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2016 (1) TMI 946 - GUJARAT HIGH COURT

2016 (1) TMI 946 - GUJARAT HIGH COURT - TMI - Reopening of assessment - capital gain addition - Held that:- Under sub-clause (iii) of section 47 of the Act, therefore, nothing would apply to any transfer of capital assets under a gift or will or irrevocable trust. It is not the case of the Assessing Officer that the present case is not one of transfer of asset under a gift. In terms of sub-clause (iii) of section 47 of the Act, thus such transfer would not be governed by section 45 of the Act. F .....

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s, the case on hand would be governed by the main body of sub-clause (iii) of section 47 of the Act and consequently, the provision of section 45 of the Act pertaining to capital gain would not apply.

Also proviso to section 48 would not apply in the case on hand. Firstly section 48 of the Act itself provides for mode of computation of income chargeable as capital gain. Sub-clause (iii) of section 47 of the Act excludes application of section 45 of the Act in case of certain transfers .....

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subclause (iii) of section 47 of the Act, and therefore, mode of computation provided under section 48 of the Act would simply not apply. Thus The reasons recorded by the Assessing Officer to form belief that the income chargeable to tax had escaped assessment lack validity. - Decided in favour of assessee - SPECIAL CIVIL APPLICATION NO. 20492 of 2015 - Dated:- 18-1-2016 - MR. AKIL KURESHI AND MR. MOHINDER PAL, JJ. FOR THE PETITIONER : Mr.S.N. SOPARKAR, SENIOR ADVOCATE WITH Mr.B.S. SOPARKAR, ADV .....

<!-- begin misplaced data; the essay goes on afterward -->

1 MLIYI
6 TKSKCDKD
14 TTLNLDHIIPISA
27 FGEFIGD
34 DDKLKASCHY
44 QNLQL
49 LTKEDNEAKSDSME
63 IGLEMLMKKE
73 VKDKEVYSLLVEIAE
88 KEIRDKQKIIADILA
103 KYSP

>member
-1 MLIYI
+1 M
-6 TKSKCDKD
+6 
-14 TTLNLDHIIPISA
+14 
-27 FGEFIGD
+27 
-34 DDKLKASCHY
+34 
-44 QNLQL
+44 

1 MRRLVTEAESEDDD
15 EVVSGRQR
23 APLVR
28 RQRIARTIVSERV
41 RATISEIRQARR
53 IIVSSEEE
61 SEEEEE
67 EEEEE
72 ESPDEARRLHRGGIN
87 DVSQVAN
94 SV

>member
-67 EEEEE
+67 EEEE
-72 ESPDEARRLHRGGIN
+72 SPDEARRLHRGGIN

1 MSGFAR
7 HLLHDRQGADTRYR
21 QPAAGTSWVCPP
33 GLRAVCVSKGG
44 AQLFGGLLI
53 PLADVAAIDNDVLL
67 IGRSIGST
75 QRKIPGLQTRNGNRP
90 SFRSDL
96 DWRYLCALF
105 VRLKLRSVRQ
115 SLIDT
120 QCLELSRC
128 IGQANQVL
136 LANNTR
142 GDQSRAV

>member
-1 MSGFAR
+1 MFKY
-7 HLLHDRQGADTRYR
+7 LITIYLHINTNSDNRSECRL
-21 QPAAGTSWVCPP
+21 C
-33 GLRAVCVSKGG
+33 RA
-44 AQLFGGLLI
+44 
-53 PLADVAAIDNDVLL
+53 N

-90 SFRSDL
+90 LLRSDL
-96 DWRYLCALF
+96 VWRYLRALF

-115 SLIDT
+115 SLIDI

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declaring loss of ₹ 2.69 lacs (rounded off). Such return was accepted without scrutiny. Thus, no scrutiny assessment under section 143(3) of the Income Tax Act, 1961 ('the Act' for short) came to be framed in that case. 3. The Assessing Officer, in order to re-open such assessment, issued the impugned notice dated 24.02.2015 at the request of the petitioner. He also supplied reasons recoded by him for issuing notice. Such reasons read read as under: .. .. It is seen that the assess .....

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notice of re-opening. However, such objections were rejected by the Assessing Officer by order dated 07.10.2015. Hence the petition. 5. Inviting our attention to the reasons recorded by the Assessing Officer counsel for the petitioner submitted that the reasons lack validity. On the basis of such reasons the Assessing Officer could not have formed a belief that the income chargeable to tax had escaped assessment. He submitted that the petitionercompany had transferred total of 4,82,410 shares t .....